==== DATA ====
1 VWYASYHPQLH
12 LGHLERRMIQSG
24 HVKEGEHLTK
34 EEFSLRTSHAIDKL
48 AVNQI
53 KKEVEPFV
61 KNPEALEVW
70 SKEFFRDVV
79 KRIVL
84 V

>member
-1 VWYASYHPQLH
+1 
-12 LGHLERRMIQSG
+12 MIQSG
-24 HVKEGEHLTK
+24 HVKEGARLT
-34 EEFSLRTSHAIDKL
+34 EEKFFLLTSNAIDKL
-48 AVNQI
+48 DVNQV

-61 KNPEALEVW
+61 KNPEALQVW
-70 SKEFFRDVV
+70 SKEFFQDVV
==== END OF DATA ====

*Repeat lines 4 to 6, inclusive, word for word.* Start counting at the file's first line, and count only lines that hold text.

34 EEFSLRTSHAIDKL
48 AVNQI
53 KKEVEPFV